But the capital of Java—at least the residence of the Governor-General—is not at Batavia, but at Buitenzorg, nearly forty miles in the interior, to which one can go by railroad in two hours. As we took our seats in the carriage we had the good fortune to meet Mr. Fraser, an English merchant, who has lived many years in Java, and is well known and highly respected throughout the island, who gave us information 334 of the country over which we were passing. The plains near the sea had at this time an appearance of great beauty. They were laid out in rice fields which have a more vivid color than fields of grain, and now shone with an emerald green. It was the time of the gathering of the harvest, and the fields were filled with reapers, men and women, young men and maidens. But one hears not the click of the reaper. I am told that the attempt to introduce a mowing machine or a patent reaper would make a revolution in the island. All the rice of Java is cut by hand, and not even with the sickle, which is an instrument much too coarse for this dainty work, but with a knife three or four inches long, so that the spears are clipped as with a pair of scissors. Taking a few blades gently, they cut them off, and when they have a handful bind it in a tiny sheaf about as large as a bunch of asparagus. When they have cut and bound up five, one is laid aside for the landlord and four go to the cultivators.

This slow progress might make a young American farmer very impatient. Perhaps not, if he knew all the charms of the rice field, which might make a country swain quite willing to linger. Mr. Fraser explained that this season was the time, and the rice field the scene, of the matrimonial engagements made during the year! Ah, now it is all explained. Who can wonder that the gentle reapers linger over the rice blades while they are proposing or answering questions on which their whole life may depend? No doubt in merry England it has often happened that hay-making and love-making have gone on in the fields together. And we cannot wonder that such rural arts should be known in a land warmed by a tropical sun.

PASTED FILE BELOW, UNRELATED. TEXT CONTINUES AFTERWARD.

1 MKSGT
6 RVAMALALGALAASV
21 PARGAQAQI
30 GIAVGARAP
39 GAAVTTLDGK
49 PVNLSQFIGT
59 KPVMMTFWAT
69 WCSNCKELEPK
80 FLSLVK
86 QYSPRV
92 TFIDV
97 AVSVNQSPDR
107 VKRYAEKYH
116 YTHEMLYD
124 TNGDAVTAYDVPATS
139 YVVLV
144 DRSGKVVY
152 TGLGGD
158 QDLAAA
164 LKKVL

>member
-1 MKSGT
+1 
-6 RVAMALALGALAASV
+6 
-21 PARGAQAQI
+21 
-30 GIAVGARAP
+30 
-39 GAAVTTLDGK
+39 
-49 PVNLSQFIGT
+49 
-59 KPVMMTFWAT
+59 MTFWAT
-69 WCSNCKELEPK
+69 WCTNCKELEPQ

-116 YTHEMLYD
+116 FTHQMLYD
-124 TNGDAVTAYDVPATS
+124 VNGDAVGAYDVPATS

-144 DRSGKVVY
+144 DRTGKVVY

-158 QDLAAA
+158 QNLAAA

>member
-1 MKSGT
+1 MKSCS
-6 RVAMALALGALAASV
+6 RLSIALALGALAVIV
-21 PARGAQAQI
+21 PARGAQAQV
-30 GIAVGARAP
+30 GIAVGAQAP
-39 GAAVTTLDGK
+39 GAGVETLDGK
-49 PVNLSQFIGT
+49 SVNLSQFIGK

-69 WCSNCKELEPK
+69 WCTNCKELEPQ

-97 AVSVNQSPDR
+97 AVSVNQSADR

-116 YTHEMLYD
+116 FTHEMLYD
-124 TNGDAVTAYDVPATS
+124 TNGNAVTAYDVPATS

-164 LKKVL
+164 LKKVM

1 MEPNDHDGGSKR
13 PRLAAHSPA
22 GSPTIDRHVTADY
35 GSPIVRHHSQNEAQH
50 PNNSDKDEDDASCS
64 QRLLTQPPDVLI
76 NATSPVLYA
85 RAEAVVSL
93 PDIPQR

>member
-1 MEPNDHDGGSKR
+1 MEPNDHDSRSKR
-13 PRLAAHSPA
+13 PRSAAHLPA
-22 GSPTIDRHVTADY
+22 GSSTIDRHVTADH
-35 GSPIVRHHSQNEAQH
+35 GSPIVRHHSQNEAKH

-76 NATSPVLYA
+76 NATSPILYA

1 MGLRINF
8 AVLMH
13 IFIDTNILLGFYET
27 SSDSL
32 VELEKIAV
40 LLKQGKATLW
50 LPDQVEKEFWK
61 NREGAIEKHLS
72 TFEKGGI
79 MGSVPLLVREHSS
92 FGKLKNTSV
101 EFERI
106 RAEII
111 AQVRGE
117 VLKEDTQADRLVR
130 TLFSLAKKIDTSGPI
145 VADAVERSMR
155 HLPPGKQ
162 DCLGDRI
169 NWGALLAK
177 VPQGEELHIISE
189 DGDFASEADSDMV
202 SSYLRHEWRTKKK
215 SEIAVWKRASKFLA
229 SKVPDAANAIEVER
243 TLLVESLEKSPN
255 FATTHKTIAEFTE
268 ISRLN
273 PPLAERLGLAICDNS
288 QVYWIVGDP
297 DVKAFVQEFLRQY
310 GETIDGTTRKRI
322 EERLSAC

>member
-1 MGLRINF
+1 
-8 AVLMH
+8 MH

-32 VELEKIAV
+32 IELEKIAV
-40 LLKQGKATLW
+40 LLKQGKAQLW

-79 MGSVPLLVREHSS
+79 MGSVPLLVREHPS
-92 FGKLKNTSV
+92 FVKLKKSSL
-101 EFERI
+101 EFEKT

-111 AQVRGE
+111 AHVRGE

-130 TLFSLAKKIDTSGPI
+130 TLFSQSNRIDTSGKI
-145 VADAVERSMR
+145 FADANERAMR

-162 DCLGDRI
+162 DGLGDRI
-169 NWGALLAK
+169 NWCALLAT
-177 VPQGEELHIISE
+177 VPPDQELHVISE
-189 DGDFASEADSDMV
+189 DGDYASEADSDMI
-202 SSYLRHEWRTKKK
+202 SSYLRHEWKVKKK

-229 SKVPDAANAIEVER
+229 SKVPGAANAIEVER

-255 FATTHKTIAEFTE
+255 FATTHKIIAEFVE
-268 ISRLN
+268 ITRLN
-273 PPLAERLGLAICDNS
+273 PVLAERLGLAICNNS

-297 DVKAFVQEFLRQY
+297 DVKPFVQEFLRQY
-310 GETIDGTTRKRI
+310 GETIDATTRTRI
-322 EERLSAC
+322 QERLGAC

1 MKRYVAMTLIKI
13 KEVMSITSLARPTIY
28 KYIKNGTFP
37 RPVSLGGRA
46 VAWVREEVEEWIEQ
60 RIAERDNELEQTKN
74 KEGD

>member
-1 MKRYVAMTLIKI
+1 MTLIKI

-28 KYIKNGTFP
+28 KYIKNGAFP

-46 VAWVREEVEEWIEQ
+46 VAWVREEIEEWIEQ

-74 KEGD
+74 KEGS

But the food of the natives is not found in the rice fields alone; it is brought down from the top of the cocoanut palm, and drawn up from the bottom of caves of the earth. "Do you see yonder small mountain?" said Mr. F. "That is a 335 famous hunting-ground for the edible birds' nests, which are esteemed such a delicacy by the Chinese. The birds are swallows and build their nests in caves, into which the hunters are let down by long bamboo ropes, and drawn up laden with spoil. So great has been the yield, and so highly prized, that the product of that hill exported to China in one year returned a profit of £4,000. Of late this has been much reduced, owing to the diminished production, or that the Chinese are not ready to pay so much for such dainty luxuries."

At Buitenzorg the low land of the coast is exchanged for the hills. We are at the foot of the range of mountains which forms the backbone of the island. To give an idea of the character of the scenery, let me sketch a picture from my own door in the Bellevue Hotel. The rooms, as in all tropical climates, open on a broad veranda. Here, stretched in one of the easy chairs made of bamboo, we look out upon a scene which might be in Switzerland, so many features has it which are Alpine in their character. The hotel stands on a projecting shelf of rock or spur of a hill, overlooking a deep gorge, through which flows, or rather rushes, a foaming mountain torrent, whose ceaseless murmurs come up from below; while in front, only three or four miles distant, rises the broad breast of a mountain, very much like the lower summits or foothills of the Alps, which hang over many a sequestered vale in Switzerland or in the Tyrol.